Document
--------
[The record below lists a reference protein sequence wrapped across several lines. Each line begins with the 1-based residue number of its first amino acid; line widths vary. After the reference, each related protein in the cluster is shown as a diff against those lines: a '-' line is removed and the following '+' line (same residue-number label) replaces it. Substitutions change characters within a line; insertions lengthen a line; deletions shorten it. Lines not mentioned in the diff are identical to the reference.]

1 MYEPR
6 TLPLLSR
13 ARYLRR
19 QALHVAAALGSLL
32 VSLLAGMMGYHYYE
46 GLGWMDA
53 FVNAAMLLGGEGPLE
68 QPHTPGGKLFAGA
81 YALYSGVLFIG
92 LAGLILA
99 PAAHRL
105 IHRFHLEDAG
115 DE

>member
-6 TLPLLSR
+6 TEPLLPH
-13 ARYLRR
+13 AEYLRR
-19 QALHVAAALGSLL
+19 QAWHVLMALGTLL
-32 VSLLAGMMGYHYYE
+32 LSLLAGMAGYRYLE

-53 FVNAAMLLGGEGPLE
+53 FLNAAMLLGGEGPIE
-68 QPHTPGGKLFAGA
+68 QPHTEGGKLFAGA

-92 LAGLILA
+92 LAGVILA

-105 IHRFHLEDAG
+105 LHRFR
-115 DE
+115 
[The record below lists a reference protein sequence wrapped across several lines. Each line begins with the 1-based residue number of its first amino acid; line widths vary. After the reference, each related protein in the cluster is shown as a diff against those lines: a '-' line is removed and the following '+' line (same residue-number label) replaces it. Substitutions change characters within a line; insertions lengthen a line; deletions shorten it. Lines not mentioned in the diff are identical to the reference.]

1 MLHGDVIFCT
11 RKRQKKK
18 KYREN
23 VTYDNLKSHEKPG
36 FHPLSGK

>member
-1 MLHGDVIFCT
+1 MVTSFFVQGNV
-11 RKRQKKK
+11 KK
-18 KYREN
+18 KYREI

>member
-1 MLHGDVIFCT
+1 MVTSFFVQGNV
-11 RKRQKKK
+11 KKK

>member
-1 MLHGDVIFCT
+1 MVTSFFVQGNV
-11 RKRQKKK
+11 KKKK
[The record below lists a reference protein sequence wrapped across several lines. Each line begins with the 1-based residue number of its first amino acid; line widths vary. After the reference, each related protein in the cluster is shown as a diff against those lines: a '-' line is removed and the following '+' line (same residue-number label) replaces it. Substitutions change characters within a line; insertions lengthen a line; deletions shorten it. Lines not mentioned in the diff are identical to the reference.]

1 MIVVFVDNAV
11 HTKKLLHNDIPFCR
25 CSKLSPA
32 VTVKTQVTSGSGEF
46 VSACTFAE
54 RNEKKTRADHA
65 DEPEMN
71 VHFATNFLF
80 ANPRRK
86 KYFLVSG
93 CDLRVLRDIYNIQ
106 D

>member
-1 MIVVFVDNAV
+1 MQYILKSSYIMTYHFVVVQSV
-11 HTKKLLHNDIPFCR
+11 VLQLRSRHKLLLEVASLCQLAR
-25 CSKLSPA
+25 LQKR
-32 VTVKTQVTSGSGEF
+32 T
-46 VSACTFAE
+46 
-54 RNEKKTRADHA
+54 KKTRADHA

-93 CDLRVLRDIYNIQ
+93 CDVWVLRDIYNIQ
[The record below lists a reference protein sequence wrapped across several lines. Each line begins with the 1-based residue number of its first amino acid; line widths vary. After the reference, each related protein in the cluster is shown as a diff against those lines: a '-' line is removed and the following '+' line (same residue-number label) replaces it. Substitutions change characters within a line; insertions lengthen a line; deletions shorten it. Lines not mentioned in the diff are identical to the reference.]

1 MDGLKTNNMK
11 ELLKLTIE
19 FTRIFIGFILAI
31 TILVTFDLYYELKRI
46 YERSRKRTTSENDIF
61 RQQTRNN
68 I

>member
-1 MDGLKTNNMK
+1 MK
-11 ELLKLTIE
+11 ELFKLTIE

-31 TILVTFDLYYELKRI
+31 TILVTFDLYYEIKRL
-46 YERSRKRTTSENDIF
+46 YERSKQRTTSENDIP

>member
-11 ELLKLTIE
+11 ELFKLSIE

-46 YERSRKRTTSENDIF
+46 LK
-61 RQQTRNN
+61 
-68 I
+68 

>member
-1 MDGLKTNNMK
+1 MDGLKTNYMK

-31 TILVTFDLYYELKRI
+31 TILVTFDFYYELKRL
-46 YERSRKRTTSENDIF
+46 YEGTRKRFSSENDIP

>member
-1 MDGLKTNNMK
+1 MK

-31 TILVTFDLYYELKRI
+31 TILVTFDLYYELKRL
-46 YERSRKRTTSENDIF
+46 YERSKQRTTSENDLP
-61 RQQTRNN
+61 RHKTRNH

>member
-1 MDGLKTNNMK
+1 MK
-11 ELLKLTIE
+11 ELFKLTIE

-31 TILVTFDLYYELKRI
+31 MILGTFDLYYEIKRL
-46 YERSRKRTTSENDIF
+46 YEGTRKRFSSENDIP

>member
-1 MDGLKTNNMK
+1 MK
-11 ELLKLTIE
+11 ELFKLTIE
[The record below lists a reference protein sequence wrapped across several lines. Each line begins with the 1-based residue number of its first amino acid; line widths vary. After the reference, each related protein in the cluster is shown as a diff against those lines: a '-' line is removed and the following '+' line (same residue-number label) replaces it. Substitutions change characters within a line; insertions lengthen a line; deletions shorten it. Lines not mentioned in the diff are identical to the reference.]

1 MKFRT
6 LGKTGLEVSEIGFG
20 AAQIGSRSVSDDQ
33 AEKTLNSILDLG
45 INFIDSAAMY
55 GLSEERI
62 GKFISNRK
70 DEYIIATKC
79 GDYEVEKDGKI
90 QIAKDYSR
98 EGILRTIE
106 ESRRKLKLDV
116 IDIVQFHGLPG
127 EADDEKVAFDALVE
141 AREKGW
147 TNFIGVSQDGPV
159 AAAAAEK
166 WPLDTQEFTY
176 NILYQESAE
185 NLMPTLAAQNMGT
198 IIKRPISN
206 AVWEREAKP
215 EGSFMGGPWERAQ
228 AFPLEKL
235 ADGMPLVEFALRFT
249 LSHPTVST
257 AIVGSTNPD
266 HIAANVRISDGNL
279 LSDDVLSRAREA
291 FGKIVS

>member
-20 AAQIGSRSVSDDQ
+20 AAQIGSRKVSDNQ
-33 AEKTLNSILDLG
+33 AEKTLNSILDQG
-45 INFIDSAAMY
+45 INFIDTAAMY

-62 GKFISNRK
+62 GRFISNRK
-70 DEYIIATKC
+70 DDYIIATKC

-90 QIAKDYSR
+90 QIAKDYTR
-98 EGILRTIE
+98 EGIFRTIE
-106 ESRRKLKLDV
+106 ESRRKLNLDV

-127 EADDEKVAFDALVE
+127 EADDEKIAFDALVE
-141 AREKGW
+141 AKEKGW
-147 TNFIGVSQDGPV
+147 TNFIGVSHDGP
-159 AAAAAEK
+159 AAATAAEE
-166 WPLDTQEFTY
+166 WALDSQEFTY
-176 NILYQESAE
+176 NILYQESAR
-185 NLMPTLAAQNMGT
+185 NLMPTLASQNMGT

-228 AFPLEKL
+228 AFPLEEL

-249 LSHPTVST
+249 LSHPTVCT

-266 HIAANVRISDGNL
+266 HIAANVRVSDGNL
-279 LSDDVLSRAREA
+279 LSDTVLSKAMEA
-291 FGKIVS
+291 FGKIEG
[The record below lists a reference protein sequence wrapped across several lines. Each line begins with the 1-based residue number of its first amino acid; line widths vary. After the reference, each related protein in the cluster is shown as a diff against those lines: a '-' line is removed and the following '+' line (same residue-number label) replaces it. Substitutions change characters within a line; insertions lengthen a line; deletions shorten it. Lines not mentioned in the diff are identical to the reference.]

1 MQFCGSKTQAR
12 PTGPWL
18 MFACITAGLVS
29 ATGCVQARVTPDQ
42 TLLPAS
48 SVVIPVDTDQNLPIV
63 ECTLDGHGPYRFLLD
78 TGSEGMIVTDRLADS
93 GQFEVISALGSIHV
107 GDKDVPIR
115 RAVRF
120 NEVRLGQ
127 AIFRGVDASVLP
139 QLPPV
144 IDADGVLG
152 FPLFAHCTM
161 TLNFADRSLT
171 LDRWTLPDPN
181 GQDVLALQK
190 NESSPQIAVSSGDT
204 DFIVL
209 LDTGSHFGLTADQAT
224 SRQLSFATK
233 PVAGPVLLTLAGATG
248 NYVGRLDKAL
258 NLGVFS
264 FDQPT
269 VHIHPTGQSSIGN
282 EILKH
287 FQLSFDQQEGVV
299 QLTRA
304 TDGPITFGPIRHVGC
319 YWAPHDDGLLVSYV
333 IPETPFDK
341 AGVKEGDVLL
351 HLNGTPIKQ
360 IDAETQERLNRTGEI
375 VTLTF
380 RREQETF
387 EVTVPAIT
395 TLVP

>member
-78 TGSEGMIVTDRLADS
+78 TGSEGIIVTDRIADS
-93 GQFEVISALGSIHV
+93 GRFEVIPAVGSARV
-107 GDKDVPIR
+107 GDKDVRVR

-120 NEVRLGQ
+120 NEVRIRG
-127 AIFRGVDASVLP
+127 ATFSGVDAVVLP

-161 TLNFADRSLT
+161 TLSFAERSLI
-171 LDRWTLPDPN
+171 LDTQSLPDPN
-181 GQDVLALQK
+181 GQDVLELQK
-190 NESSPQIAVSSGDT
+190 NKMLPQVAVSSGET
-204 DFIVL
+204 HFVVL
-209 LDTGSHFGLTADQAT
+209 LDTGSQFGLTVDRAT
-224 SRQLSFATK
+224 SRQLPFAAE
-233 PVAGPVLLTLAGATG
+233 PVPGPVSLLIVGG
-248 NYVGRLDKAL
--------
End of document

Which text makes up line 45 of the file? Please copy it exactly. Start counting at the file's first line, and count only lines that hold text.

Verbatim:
-18 KYREN